TV: After seeing that map with massive amount of nuclear waste headed to West Coast… There’s going to be impacts — Reporter: And radioactive water still hasn’t stopped flowing from Fukushima into Pacific (VIDEO)

Monday, January 27, 2014
By Paul Martin
January 27th, 2014

WGBH News (PBS Boston), Jan. 16, 2014:

Emily Rooney, executive editor: How radioactive are our oceans? That question has been top of the mind for many West Coast residents since the Fukushima nuclear disaster in Japan nearly 3 years ago […]

Heather Goldstone, reporter: It left a growing plume of radioactive water off the Japanese coast. Now 3 years later, ocean currents have carried some of that water to the West Coast.

Dr. Ken Buesseler, Woods Hole Oceanographic Institution: […] If you’re not measuring them people can still have concerns […] We’re hearing back [from agencies in Washington DC], “Yes, this type of work is in the US national interest, but the question is who’s going to be responsible for it?”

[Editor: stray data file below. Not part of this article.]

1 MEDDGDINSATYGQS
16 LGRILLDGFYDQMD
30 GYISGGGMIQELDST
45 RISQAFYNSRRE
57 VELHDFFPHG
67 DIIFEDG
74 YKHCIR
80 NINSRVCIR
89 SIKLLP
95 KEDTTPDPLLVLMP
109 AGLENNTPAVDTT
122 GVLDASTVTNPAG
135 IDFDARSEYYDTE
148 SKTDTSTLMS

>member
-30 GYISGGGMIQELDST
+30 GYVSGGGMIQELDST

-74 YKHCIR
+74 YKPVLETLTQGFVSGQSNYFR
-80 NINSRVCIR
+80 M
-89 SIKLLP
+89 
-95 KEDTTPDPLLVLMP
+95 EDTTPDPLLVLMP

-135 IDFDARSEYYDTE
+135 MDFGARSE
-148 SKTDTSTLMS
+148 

At 4:00 in

Rooney: Why is Woods Hole so involved in this? There must be other scientific labs that are looking at this on the West Coast

Goldstone: […] There’s not much expertise about radioactivity in our oceans. He is one of the only ones. […]

Rooney: Those maps that you showed, both the one that showed the radioactive plume and the waste traveling is frightening, and you’d think that if there’s that massive amount, then it would have to have some kind of impact.

Goldstone: It was a massive volume of water that went into the ocean that was radioactive […] there’s concerns about a continuing leak, there’s radioactivity still going into the ocean. But it does decay over time* but it’s a big ocean its getting diluted in**.

* The half-life of the radionuclide discussed most often during this program, cesium-137, has a half-life of 30 years. Meaning it will be at 95% of its initial strength after making the 3-year journey across the Pacific.

** The volume of the entire ocean is not relevant to dilution. Rather, the volume of water the nuclear contamination mixes with is the determining factor. If the contamination stays in relatively narrow corridor as it crosses the Pacific, as several models predict, the remainder of the ocean not in contact with the plume is irrelevant.

The Rest…HERE

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